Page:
Nonprofits face unique challenges that for-profit organizations don’t have to grapple with. First, nonprofits have to ask for money from people who don’t directly use their services. Instead of customers, nonprofits rely on donors. And many donors insist on spending less on administrative and managerial tasks, yet these functions are what make philanthropic efforts possible.
These challenges make negotiation for nonprofits different compared to for-profit negotiations. Here are five proven ways you can get your donors to increase funding for your nonprofit.
Set the right tone
Donors and board members are your partners, and, in most cases, your organization needs long-term relationships with consistent funding over the years. Setting the right tone makes a huge difference in nurturing the donor-nonprofit relationship. You may want to convey a deep appreciation for your donors’ participation while at the same time being candid about the challenges you face in executing your mission.
As your partners, your board members and donors understand the importance of the mission. Ensure you provide regular progress reports that show how the partnership is making a difference. Let your passion for your mission show when talking to your funders. Express your gratitude in person and in the organization’s literature so your funders know they’re recognized and appreciated for making the mission possible.
Negotiate full-cost agreements
Managers of nonprofits often quote the costs of a campaign minus administrative costs. Workshops in funding teach that including overhead costs in your funding proposal increases its chances of success.
Overhead and administrative costs are a necessary part of any project and can’t be wished away. Your nonprofit will need to employ staff, administer allowances and per diems, process payroll, pay for amenities and smoothly run logistics. Make donors aware of all costs pertaining to the campaign’s objectives before asking for funding.
Recover indirect costs
In executing its mission, a nonprofit often incurs indirect costs: unique expenses that you may not encounter with other projects. Some donors may require special considerations that come with additional costs (special insurance coverage, for example).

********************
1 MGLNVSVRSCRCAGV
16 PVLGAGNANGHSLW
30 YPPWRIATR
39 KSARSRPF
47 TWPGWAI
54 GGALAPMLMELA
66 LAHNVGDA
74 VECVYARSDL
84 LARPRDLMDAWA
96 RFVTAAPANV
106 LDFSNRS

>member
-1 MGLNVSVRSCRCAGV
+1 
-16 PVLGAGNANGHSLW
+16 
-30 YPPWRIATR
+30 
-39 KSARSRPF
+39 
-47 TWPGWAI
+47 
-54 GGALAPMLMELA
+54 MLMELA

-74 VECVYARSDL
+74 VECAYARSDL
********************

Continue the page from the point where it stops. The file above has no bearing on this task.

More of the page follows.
Carefully go through the grant award details and let the donor know that the extra costs may be invoiced as direct and reimbursable. Usually, the donor will retract on the special requirement or else agree to foot the bill and reimburse the costs.
Negotiate favorable payment terms
Grants normally spell out terms and requirements for when invoices should be submitted. However, the terms often leave out when submitted invoices should be paid. While such a scenario is practically unheard of in for-profit circles, silence on payment terms is quite common for nonprofits.
When conducting a nonprofit negotiation workshop for a grant, it’s important to train members to include terms for when payments should be made.
Whenever possible, use negotiation training techniques to establish terms that ensure advance or net-zero payments. Otherwise, in most cases, your best chance would be to get Net 30 terms, meaning funders should honor payments within 30 days of receiving an invoice.
Establish performance-based terms
To secure funders, it may be necessary to agree to terms of payment that are based on performance. Your organization takes the risk of receiving less than you spend on services. A performance-based pay plan increases the chance of achieving results at a lower cost.
Nonprofit performance-based contracts are made on the premise that your campaign gets to serve a designated number of eligible people. In addition, these types of contracts offer an accepted level of service for an agreed-upon financial reward.
Performance-based terms work best when your organization’s capacity to provide required results is already established and the community you serve is already identified. Otherwise, the overhead and administrative costs may far outweigh the donor funds applied for.
Negotiation is hard, especially if you’re new to the fundraising world. But if you follow these tips and stay true to your mission, you’ll be ready to take on the challenges that come your way.